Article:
Russell Arben Fox said...

Jacob,

Thanks for commenting. I'm glad to hear you agree with me about lotteries (though of course, the data is pretty obvious), and I have to admit you probably have a point about "selective case-by-case legalization"; while my complaints are primarily civic and moral rather than economic, even I can recognize that the way the state has set this up, with the Kansas Lottery Commission taking bids from private investors following various competitive county-wide votes, has resulted in a bunch of potential offers on the table that will apparently pay out far less in taxes and profits than other states get from their casinos...and still you have a lot of poor communities just rabid to land one in their back yard.

[I]t would never occur to me to talk about there being any value in any form of gambling, above and beyond the recreational/ meeting consumer preferences value that they all share ex hypothesi. This isn't because I can only talk in terms of consumer preferences; I can happily talk about activities, ways of life, and urban amenities that have value. I just don't see why betting on the ponies is one of them!

Well, I won't pretend to have a fully worked out moral philosophy of horse racing or anything. Still, the racing industry--mostly horses, but also dogs--frequently carries along with it a host of properties, professions, family traditions, relationships and so forth that I find valuable on their own terms. The trainers, the groomers, the breeders, the veterinarians, etc., with all the practice grounds and pastures, all the time spent with animals, and so forth. Plus, very simply, racing is generally more social, and its venues more attractive in terms of landscape, than a warehouse filled with rows and rows of blackjack machines.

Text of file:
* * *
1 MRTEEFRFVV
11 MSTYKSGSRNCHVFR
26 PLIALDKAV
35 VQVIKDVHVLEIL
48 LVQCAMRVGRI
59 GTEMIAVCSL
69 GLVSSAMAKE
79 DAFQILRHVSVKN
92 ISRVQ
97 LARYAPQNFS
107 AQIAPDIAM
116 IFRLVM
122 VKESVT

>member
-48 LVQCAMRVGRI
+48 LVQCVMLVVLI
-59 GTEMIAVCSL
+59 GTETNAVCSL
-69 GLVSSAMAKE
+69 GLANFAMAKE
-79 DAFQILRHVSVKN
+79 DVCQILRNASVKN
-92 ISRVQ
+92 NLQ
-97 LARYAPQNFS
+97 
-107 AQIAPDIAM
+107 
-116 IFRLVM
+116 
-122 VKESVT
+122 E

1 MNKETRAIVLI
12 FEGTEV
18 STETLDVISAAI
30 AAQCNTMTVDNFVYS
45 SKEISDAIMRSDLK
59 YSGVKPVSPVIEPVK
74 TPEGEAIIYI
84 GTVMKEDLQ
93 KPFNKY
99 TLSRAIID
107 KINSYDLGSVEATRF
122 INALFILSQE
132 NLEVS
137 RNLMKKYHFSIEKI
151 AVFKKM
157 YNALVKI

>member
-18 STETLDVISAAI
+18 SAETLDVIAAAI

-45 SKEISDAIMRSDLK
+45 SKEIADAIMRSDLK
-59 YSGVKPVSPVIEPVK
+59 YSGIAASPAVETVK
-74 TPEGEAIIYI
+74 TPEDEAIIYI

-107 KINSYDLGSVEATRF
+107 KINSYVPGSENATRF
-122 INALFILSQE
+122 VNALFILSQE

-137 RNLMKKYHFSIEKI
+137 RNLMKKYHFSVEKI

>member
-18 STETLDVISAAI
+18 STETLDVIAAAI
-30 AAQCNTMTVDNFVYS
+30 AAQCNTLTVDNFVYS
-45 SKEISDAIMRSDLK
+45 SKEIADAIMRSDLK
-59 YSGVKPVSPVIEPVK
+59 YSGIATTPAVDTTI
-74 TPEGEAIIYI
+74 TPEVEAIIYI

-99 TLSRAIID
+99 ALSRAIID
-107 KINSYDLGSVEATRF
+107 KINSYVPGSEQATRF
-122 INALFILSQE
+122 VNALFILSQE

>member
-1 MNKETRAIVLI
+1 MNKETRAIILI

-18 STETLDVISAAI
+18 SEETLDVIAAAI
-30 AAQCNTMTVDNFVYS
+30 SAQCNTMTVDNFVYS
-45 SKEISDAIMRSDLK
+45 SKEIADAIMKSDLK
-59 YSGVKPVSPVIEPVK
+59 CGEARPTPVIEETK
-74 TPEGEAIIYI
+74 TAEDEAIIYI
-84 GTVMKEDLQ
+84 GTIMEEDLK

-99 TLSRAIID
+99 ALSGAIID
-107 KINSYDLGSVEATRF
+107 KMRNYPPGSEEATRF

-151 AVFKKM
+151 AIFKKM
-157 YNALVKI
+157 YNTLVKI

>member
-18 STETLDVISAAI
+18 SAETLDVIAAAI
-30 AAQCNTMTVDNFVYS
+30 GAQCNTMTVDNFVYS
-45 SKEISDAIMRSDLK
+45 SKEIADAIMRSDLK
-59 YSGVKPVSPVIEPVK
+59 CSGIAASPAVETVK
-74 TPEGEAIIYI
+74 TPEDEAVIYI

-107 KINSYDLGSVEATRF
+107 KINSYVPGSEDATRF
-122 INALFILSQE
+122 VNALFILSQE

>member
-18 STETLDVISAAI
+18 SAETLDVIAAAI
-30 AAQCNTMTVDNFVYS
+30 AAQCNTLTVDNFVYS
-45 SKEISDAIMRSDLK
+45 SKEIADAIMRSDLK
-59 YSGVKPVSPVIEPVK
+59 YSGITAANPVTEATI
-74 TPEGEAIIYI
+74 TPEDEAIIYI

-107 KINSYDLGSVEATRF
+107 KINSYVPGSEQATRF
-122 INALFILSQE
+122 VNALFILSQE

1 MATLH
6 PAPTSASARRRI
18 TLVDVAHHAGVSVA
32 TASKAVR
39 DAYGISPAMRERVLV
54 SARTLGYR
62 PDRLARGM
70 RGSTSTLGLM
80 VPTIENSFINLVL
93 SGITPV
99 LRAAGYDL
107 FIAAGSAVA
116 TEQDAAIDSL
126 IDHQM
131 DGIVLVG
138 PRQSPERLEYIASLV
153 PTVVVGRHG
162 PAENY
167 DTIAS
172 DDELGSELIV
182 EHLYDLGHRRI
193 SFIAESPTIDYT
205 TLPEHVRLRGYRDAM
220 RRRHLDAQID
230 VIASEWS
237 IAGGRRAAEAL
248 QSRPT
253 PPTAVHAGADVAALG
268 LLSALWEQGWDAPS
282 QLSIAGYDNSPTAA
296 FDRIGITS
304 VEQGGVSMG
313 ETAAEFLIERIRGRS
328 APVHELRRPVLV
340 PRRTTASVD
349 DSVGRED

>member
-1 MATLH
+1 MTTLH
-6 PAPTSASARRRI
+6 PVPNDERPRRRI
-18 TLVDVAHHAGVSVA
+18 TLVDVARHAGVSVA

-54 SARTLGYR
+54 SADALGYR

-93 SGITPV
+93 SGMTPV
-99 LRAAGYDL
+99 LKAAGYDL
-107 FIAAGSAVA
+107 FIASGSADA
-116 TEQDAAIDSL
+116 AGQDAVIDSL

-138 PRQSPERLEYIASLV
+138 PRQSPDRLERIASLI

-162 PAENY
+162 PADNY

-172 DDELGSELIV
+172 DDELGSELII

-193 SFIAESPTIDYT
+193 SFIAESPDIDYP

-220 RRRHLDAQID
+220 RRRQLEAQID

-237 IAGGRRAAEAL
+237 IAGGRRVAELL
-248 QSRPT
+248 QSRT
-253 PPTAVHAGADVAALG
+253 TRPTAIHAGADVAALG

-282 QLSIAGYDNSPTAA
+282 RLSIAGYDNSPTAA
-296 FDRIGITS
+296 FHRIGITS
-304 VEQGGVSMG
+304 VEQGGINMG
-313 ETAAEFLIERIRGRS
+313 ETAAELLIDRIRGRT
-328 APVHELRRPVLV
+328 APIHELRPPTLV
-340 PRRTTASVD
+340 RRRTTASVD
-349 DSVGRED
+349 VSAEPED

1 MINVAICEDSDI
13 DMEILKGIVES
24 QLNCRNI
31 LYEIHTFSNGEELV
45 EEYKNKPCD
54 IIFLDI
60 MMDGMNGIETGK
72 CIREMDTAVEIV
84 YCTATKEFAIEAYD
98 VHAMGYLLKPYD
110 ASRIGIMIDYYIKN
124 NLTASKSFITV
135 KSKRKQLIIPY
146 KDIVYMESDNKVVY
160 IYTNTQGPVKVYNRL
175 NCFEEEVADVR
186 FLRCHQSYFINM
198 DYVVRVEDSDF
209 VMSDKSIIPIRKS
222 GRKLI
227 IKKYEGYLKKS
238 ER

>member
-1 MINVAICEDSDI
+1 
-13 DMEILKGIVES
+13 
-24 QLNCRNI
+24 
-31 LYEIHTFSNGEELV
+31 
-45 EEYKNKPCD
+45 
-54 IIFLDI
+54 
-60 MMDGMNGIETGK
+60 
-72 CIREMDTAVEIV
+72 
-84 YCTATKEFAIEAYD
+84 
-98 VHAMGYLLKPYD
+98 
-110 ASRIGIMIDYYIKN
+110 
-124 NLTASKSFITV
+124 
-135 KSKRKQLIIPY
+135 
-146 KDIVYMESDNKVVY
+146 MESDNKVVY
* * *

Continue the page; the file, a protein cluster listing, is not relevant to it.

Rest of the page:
I don't think all that covers up for every negative associated with gambling. Also, while I think I can haul out arguments that make the above sound plausible, I recognize them for what they are: a rational, but still subjective, preference. Could the same be said for, I don't know, all those hard working electricians who keep the casino lights flashing, and the young women who work all their lives to grow up to become craps dealers? I suppose. But still, as I weigh it out in my head, I feel there are some gambling contexts where certain social goods are being furthered/preserved, and that compensates for other costs. Your mileage, of course, will vary.

Jeremy said...

I have to say that I'm a little ambivalent about the whole casino issue. A lifelong Catholic, I was never raised with the idea that there is anything intrinsically wrong with gambling, entirely aside from its wider cultural consequences. I think both sides (not you or this post, though) of the issue are overstating their cases somewhat.

I have zero desire to gamble, preferring to throwing money out my car window to serve the same end more efficiently. But I know quite a number of people who enjoy gambling and don't do it to excess. (My Baptist grandmother for one, and my boss for another.) That's not to say that there won't be men who gamble away their kids' college funds at craps, and so forth. Generally I'm a firm believer in allowing people the freedom to make stupid mistakes/decisions and suffer the consequences. That's a somewhat harder sell when children and spouses have to bear a significant portion of the direct cost.

My best guess is that slot machines at the Greyhound Park will be approved, but a casino will not be. A casino will then be built in Sumner county and Sedgwick will still get some of the revenue, but avoid at least some of the social costs.

That's not the worst possible result.